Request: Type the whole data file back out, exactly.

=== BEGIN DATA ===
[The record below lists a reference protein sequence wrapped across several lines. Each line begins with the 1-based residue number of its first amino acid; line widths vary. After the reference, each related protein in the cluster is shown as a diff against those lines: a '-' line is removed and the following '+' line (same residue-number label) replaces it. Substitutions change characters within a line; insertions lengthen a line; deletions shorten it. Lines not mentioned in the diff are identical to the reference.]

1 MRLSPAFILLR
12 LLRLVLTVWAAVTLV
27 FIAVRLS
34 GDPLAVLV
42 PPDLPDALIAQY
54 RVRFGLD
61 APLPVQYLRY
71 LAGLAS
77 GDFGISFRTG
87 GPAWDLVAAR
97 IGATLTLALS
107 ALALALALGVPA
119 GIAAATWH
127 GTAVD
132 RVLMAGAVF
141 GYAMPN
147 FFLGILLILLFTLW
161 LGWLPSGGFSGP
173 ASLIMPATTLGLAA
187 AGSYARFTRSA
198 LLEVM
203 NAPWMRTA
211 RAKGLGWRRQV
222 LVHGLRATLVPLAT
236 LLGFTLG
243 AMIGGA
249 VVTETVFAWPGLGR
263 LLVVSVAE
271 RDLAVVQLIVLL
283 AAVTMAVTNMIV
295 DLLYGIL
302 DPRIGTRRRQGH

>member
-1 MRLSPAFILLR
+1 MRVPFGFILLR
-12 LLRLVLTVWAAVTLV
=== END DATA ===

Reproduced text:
[The record below lists a reference protein sequence wrapped across several lines. Each line begins with the 1-based residue number of its first amino acid; line widths vary. After the reference, each related protein in the cluster is shown as a diff against those lines: a '-' line is removed and the following '+' line (same residue-number label) replaces it. Substitutions change characters within a line; insertions lengthen a line; deletions shorten it. Lines not mentioned in the diff are identical to the reference.]

1 MRLSPAFILLR
12 LLRLVLTVWAAVTLV
27 FIAVRLS
34 GDPLAVLV
42 PPDLPDALIAQY
54 RVRFGLD
61 APLPVQYLRY
71 LAGLAS
77 GDFGISFRTG
87 GPAWDLVAAR
97 IGATLTLALS
107 ALALALALGVPA
119 GIAAATWH
127 GTAVD
132 RVLMAGAVF
141 GYAMPN
147 FFLGILLILLFTLW
161 LGWLPSGGFSGP
173 ASLIMPATTLGLAA
187 AGSYARFTRSA
198 LLEVM
203 NAPWMRTA
211 RAKGLGWRRQV
222 LVHGLRATLVPLAT
236 LLGFTLG
243 AMIGGA
249 VVTETVFAWPGLGR
263 LLVVSVAE
271 RDLAVVQLIVLL
283 AAVTMAVTNMIV
295 DLLYGIL
302 DPRIGTRRRQGH

>member
-1 MRLSPAFILLR
+1 MRVPFGFILLR
-12 LLRLVLTVWAAVTLV